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Spring 2023 federal advocacy report

Mental health and addictions intersect with a broad range of government policy issues. Sometimes the link to policy is obvious—like that mental illness is a factor in homelessness—but the connection is not always clear. At the Canadian Mental Health Association (CMHA), our advocacy makes those connections for government. We help political decision-makers understand how a policy will affect people living with mental illnesses and substance use health disorders, as well as the caregivers and mental health workforce that support them.  

CMHA National’s federal advocacy centres on ‘community’ mental health care— because people need mental health care beyond what is delivered in hospitals and doctors’ offices. Community mental health care is the essential help people require before, during and after medical care. This includes programs that help prevent mental illness and services that make recovery possible, like peer support, counseling, and assistance with housing and employment. 

As leaders and experts in community mental health care, CMHA National works with Parliamentarians and the civil service as they shape policies and legislation affecting mental health, and advocates for investments in mental health and the expansion of community-based mental health programs and services.

The spring 2023 Parliamentary session, which ran from late January to June, offered many opportunities for productive conversations with federal decision makers about mental health care. What’s more, the new health accords with the provinces and territories presented an important moment for our advocacy, as these agreements committed billions of dollars for timely, quality mental health, substance use health, and addictions services.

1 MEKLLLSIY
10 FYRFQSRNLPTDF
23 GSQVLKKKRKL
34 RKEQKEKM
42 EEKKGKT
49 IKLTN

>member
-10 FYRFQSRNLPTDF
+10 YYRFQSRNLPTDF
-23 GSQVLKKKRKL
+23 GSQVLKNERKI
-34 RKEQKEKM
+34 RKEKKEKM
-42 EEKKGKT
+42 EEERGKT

Here is a snapshot of our advocacy—and our impact—in Ottawa this past spring: 

Federal investment of $25 billion over 10 years to advance shared health priorities with the provinces and territories 

Since 2021, CMHA has advocated for a new transfer to provinces and territories to allow for urgent investment in mental health and substance use health care, particularly to reduce wait times, address inequitable access in Northern and rural areas, and expand community care. Our call for specific investments was not fully realized, but our continued advocacy helped ensure mental health care was a priority in the health accords. We’re now working with federal, provincial, and territorial leaders to ensure the dedicated funds go to community-based mental health care, and that counseling, psychotherapy, and other out-of-hospital mental health services become part of public health insurance plans. 

A new Canada Disabilities Benefit becomes law

The federal government is creating an income supplement to reduce poverty for low-income Canadians, aged 18-64, who have disabilities. CMHA supported this disabilities benefit before the Senate and proposed strengthening the legislation for people with mental illnesses and substance use disorders, including making the link between unemployment, poverty, and episodic mental illnesses—such as schizophrenia and bipolar disorder— and ensuring their eligibility for disability programs. We are talking with the minister responsible to ensure people living with a mental illness or substance use disorder are consulted as the government develops and designs the new benefit.